Well, I'm no expert, but I think spells are temporary. I mean, Avada Kedavra, for example, doesn't hang around for weeks. By the same token, the Fidelius Charm doesn't wear out after a few seconds. So, spells have an immediate, permanent effect but not a LASTING effect, if you take my meaning. Charms have a permanent, lasting effect. Does that make sense?
I think a charm is an enchantment on an object (Wingardium Leviosa, Reducto, Accio), while a spell is anything else, such as Lumos, Avada Kedavra, or Crucio that can produce something or an attack/defense magic.
I just always figured spells covered the broad range of every type of wand-word magic, and charms were a specific type of spell that had to do with using a spell to enchant an object to give it new properties, or something. Here's what Lexicon says on the issue:
Charms are a type of magic spell concerned with enchanting an object to behave in a way that isn't normal for that object. For example, the Summoning Charm brings an object to the caster. Charms is also something of a catch-all for spells that aren't Transfiguration (spells that change the inherent nature of an object). In some sense, if a spell isn't Transfiguration, it's probably a Charm.
A Charm might cause something to flash different colors. It might cause an object to levitate or even fly through the air. Charms can make a person laugh or dance or even create a bubble of breathable air around a person's head. In all of these cases, the object or the person doesn't really change, they just do something unexpected.
Some Charms can be extremely powerful. The Fidelius Charm, for example, can completely hide a person or a place in such a way that no one can find them unless they are given the location by a Secret Keeper. Memory Charms can be so strong that they completely remove a person's memory or even damage his or her mind permanently.
Charm spells are in some ways the opposite of Curses: many Charms seem to have an inherent positive tone (e.g. Tickling Charm) while Curses have an inherent negative one. This is not to say that Charms are weaker magic; a well-chosen Charm is a powerful magical tool against Curses, Jinxes, and Hexes. Professor Flitwick, the Hogwarts Charms teacher, was rumored to have once been a dueling champion, after all (CS11).
I'm also confused about the difference between Charms amd Transfiguration; they were changing animate and inanimate objects in both classes. Is a charm like a Glamour, where only the appearance of an object changes? Seems not, from the examples above. Explanation?
This is a wild stab, KJM B in Sac: I'd say a jinx is a lasting curse - mild though it can be - that will affect someone when they try to do some particular task or something when someone tries to use it a particular way. A hex affects a person immediately and, depending on the nature of the hex, may take a time to wear off but is not as permanent as a jinx. Neville might well say he is jinxed when it comes to flying - at least in the early books. He has not been jinxed, but he just is. When Hermione says, "Petrificus totallis" in Sorcerer's Stone, I'd say that is a hex.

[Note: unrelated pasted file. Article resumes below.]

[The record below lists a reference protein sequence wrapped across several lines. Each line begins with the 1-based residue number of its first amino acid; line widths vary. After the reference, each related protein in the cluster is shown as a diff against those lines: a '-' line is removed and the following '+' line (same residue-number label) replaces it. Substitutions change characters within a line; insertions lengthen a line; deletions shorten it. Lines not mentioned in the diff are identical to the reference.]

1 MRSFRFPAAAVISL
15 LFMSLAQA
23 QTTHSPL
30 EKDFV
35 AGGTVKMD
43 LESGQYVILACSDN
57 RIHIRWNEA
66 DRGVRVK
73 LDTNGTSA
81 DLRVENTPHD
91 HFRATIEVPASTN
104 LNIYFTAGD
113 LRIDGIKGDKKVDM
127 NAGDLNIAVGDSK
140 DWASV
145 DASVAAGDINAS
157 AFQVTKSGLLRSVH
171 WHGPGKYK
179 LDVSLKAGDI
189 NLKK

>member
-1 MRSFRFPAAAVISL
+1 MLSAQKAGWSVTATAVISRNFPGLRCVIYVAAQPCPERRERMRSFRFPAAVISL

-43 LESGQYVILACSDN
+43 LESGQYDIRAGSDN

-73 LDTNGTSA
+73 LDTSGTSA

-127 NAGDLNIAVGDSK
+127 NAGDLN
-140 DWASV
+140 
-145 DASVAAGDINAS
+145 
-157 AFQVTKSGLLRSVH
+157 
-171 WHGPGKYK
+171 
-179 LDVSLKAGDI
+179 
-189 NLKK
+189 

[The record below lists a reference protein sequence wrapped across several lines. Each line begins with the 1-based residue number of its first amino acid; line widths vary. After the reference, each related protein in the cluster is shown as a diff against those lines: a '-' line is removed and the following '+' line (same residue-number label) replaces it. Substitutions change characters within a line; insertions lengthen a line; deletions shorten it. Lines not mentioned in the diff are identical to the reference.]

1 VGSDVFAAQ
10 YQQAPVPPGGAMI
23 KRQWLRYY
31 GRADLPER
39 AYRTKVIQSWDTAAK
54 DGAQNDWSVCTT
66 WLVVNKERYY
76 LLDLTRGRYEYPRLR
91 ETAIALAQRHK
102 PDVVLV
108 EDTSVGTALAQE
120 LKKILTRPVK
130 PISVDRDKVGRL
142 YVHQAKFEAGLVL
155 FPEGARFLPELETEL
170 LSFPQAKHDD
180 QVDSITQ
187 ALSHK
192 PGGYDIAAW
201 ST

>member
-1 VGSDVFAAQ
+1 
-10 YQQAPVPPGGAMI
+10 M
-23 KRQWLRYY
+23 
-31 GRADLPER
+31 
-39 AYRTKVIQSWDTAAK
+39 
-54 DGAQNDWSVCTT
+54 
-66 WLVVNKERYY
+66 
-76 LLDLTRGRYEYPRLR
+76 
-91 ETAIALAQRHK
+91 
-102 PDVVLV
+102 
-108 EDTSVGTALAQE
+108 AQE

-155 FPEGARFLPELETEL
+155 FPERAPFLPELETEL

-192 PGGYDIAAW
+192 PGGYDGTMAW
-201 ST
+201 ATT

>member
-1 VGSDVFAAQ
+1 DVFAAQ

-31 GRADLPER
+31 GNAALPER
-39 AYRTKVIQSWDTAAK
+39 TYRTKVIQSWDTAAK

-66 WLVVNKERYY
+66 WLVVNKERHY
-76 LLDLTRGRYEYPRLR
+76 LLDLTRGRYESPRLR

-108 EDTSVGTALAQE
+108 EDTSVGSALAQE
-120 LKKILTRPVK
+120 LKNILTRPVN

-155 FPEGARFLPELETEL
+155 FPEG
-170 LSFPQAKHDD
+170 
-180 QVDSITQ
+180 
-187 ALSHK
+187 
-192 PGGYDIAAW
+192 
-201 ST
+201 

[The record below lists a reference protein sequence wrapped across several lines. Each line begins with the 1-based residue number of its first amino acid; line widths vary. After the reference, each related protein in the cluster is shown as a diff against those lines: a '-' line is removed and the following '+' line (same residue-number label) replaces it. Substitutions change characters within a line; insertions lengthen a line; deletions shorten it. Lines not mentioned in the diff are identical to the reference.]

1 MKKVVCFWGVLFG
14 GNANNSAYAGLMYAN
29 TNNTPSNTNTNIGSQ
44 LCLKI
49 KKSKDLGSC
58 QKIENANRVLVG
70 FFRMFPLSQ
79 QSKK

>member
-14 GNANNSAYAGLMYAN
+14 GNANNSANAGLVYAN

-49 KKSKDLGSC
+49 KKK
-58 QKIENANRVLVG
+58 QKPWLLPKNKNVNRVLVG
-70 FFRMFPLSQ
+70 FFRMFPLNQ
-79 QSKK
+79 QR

(Remember, BTW, that "Hex" in German - "Hexe" - means witch.)
I'd say a curse was a hex more than a jinx. To me only a hex is actively applied to a person or thing. I jinx applies to a thing more inately. Harry's Firebolt was tested to see if it was jinxed (I think). When Harry was being tossed around in the air due to Dobby's spell, I'd say his firebolt and the bludger had been hexed.
I had to sort some of this out too, and never got into much detail. Vermis, I think Transfiguration might be easiest to define-- it changes the nature of an object on what we Muggles might call a molecular level, such as the matchsticks to needles, tortoise to teapot, rabbits to rabbit- slippers exercises. It may include some spells termed 'charms' elsewhere; think of the relationship as geology and chemistry, perhaps, rather than math and English.
Charms, as E. Watters points out above, seem to act on objects without changing their real nature-- physical changes rather than chemical, as it were. The twins sell charmed joke quills, but they're still quills and used for writing.
Hexes, jinxes, curses, and counter- hexes et al I find more confusing, but Alan has offered a cogent set of definitions, which I will keep in mind as I re- read the books.
But really, dare I say that an exhaustive compilation of all spells in the HP books might just turn up a few inconsistencies? Naahhh.
Actually, the answer to all of your questions can be found on J.K. Rowling's website! I was confused for a while too, but here's what she said. I just sort of copied and pasted it from her website, so no copyright infringement intended! It starts here...
"Within the Potter world, the boundaries are flexible, and I imagine that wizards may have their own ideas. Hermione-ish, however, I have always had a working theory:
Spell: The generic term for a piece of magic
Charm: Does not fundamentally alter the properties of the subject of the spell, but adds, or changes, properties. Turning a teacup into a rat would be a spell, whereas making a teacup dance would be a charm. The grey area comes with things like 'Stunning Spells' which on balance I think are Charms, but which I call Spells for alliterative effect.
Hex: Has a connotation of dark magic, as do jinxes, but of a minor sort. I see hex as slightly worse. I usually see 'jinx' for spells whose effects are irritating but amusing.
Curses: Reserved for the worst kinds of dark magic."
...and ends here! I hope I could help. Bye people!
Oh, actually, before I go, I wanna show you this quote I found on imdb.com. TOM RIDDLE: By the way, I'm a Parselmouthe. DUMBLEDORE: Oh...well...*beep*